The self-awareness project is an opportunity to reflect upon the depth of your experience in the course. How did it go? What happened? What did you notice? What was difficult – or great? What does your experience suggest to you about what comes next in your own development as a creative person?
The self-awareness project is fairly simple. It does not have to be super long or involved (but it can be, if you like). Use your notes from the course activities. Add some general reflections. Think about your personal reactions, insights, and ideas in response to the course. Here are a few possible themes to explore:
- What do your experiences in this class teach you about your own creativity?
- What was surprising or interesting about a given experience in this class?
- When do you notice yourself having the most difficulty in this class?
- What is most joyful about being in this class?
- What memories, thoughts, or feelings are evoked by your experiences in this class?
- What has your experience in this class taught you about your own challenges in personal development?
The structure of this project is flexible. You can include as much as you like: thoughts, reflections, ideas, implications, insights, or anything that might help you to deepen your creativity and understand your life. If you’d like a few further considerations for this project, review the evaluation criteria for the projects and the course overall; these criteria show the kinds of attitudes and behaviours that lead to good self-reflection and self-awareness:
- Taking personal responsibility for the motivation and self-awareness required for meaningful learning
- Challenging oneself, especially with the discomfort of encountering new things
- Developing and sustaining a positive, growth-oriented mindset
- Encouraging belonging, trust, and emotional safety for everyone in the learning environment
- Caring for people (via empathy) and caring for oneself (via self-reflection and self-regulation)
- Examining and revising personal values and beliefs as the result of new learning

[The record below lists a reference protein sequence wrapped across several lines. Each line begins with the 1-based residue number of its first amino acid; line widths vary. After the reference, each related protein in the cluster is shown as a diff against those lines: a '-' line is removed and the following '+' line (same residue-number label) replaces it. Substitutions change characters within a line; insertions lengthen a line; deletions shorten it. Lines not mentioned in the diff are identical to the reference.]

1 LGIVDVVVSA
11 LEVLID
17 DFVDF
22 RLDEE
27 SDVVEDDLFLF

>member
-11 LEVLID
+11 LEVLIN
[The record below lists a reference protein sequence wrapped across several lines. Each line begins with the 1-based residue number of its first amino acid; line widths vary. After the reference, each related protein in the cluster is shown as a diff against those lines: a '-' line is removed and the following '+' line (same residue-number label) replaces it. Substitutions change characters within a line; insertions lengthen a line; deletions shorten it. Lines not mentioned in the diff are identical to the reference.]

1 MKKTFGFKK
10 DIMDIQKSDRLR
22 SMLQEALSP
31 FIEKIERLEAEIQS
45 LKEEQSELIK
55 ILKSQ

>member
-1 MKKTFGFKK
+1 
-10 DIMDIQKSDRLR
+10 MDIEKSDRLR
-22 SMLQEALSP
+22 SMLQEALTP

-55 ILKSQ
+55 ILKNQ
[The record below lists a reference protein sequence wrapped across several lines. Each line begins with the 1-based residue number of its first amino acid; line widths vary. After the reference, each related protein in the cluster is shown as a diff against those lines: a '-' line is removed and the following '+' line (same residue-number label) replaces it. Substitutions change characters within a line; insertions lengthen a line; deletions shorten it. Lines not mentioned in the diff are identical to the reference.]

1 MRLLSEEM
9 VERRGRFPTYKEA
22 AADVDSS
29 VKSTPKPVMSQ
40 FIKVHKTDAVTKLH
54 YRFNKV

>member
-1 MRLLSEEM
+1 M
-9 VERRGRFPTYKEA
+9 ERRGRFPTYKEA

- Suspending judgment and evaluation in situations involving process and flow
- Approaching creativity as a set of skills with many dimensions and a long learning curve
- Engaging in the reciprocal process of appropriate feedback
- Showing up and doing the work
How long should the self-awareness project be? Good question. How long do you think? If you have committed to the process of this class in any meaningful way, you will have some reactions and emotions about your experiences. How many words would it take you to describe and express these reactions and feelings? How much detail would you need to include in order to give a decent snapshot of your overall experience? Would you need more than a hundred words? For sure. Five hundred? More, probably. More than a thousand? Maybe. More than a million words? Probably not that much. See how it goes. As you will have understood by now, word count is not even a remotely helpful guide to the quality or effectiveness of writing (see the Tao Te Ching, for example: one of the world’s greatest and shortest works of literature). Writing is as long as it needs to be.
If you get stuck with this assignment, feel free to reach out to ask questions. But really, getting stuck is part of the process. Getting unstuck is how you activate your creativity.
Because the self-awareness project includes all of your experiences in the course, it is worth 40 percent of your grade: 20 percent for showing up and doing the work (see above; also see the assessment & evaluation criteria), and 20 percent for reflecting on your experiences. Showing up and doing the work is not simply about doing the readings, projects, and activities. Rather, it’s about engaging with the course and its assessment and evaluation principles in a meaningful way.
The self-awareness project is due at the end of week twelve.
A Note of Caution
You can write about anything you want (as usual). But please consider that any subject that is challenging for you to talk about openly (such as personal trauma) is a subject you should probably not write about. On the other hand, powerful personal experiences often provide excellent source material for writing, so it may be difficult for you to decide what to do. First, please use your judgment about how best to keep yourself emotionally safe within and beyond the classroom. Second, please discuss your plans (or your concerns) with me if you decide to write about personal or provocative subjects. In particular, be cautious of subjects involving violence, abuse, trauma, death, mental illness, and related themes (whether they happened to you, happened to someone else, or are imagined). These subjects reliably activate strong emotions and are often unsafe if not handled properly. While no subject is absolutely off-limits in this class, there are many subjects for which there is a risk of harm to you, to me, to others in the class, or to our shared communities. We must be respectful and careful of ourselves and our relationships with others. Please ask me for guidance if you are uncertain.